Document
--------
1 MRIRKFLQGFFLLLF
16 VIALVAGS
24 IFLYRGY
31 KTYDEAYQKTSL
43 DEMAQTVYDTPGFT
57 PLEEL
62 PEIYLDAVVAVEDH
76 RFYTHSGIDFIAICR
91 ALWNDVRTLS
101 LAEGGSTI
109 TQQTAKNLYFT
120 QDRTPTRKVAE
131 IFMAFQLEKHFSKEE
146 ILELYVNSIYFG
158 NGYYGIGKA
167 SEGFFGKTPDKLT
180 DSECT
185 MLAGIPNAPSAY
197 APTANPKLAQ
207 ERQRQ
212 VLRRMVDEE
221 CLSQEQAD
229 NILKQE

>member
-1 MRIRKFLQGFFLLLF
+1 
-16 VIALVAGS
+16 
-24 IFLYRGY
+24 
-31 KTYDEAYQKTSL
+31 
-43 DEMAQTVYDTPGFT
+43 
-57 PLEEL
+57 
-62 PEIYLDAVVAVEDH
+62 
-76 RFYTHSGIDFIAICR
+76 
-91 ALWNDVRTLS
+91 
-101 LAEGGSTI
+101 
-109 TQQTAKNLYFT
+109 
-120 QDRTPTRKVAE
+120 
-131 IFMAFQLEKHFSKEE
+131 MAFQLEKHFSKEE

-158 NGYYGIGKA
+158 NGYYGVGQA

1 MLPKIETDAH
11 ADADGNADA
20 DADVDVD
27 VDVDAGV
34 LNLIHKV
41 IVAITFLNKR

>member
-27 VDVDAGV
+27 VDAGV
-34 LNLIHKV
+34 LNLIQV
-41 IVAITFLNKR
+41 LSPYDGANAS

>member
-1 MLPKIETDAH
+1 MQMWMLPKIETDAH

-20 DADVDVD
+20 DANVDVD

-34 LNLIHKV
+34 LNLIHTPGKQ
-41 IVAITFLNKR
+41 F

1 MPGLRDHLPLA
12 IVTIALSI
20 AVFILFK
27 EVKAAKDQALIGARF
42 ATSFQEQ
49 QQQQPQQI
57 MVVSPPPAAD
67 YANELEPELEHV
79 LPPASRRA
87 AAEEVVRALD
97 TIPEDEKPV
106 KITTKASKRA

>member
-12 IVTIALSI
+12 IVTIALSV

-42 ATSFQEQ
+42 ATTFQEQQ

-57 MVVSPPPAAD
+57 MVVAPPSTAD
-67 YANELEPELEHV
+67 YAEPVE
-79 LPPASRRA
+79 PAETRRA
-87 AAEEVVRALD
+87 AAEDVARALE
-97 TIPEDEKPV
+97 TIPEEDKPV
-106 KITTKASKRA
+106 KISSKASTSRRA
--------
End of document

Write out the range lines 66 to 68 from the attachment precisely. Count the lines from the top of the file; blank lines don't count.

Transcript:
>member
-1 MLPKIETDAH
+1 MQMWMLPKIETDAH